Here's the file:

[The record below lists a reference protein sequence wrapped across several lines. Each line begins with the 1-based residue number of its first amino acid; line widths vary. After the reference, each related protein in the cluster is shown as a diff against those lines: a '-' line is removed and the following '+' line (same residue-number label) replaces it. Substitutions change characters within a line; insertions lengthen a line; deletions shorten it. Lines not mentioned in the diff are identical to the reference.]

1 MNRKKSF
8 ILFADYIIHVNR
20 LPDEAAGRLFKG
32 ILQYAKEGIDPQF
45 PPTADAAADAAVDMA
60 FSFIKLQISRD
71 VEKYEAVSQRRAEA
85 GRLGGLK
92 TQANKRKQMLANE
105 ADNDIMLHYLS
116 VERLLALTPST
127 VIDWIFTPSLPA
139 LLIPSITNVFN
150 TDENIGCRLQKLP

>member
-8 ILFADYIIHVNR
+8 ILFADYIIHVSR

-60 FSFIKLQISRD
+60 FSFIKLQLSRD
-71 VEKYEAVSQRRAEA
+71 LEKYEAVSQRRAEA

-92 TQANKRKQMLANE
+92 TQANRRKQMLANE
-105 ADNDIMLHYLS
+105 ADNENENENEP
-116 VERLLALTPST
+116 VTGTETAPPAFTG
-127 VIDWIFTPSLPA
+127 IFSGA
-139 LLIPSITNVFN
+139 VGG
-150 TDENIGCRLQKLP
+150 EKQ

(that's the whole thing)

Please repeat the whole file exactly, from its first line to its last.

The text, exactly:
[The record below lists a reference protein sequence wrapped across several lines. Each line begins with the 1-based residue number of its first amino acid; line widths vary. After the reference, each related protein in the cluster is shown as a diff against those lines: a '-' line is removed and the following '+' line (same residue-number label) replaces it. Substitutions change characters within a line; insertions lengthen a line; deletions shorten it. Lines not mentioned in the diff are identical to the reference.]

1 MNRKKSF
8 ILFADYIIHVNR
20 LPDEAAGRLFKG
32 ILQYAKEGIDPQF
45 PPTADAAADAAVDMA
60 FSFIKLQISRD
71 VEKYEAVSQRRAEA
85 GRLGGLK
92 TQANKRKQMLANE
105 ADNDIMLHYLS
116 VERLLALTPST
127 VIDWIFTPSLPA
139 LLIPSITNVFN
150 TDENIGCRLQKLP

>member
-8 ILFADYIIHVNR
+8 ILFADYIIHVSR

-60 FSFIKLQISRD
+60 FSFIKLQLSRD
-71 VEKYEAVSQRRAEA
+71 LEKYEAVSQRRAEA

-92 TQANKRKQMLANE
+92 TQANRRKQMLANE
-105 ADNDIMLHYLS
+105 ADNENENENEP
-116 VERLLALTPST
+116 VTGTETAPPAFTG
-127 VIDWIFTPSLPA
+127 IFSGA
-139 LLIPSITNVFN
+139 VGG
-150 TDENIGCRLQKLP
+150 EKQ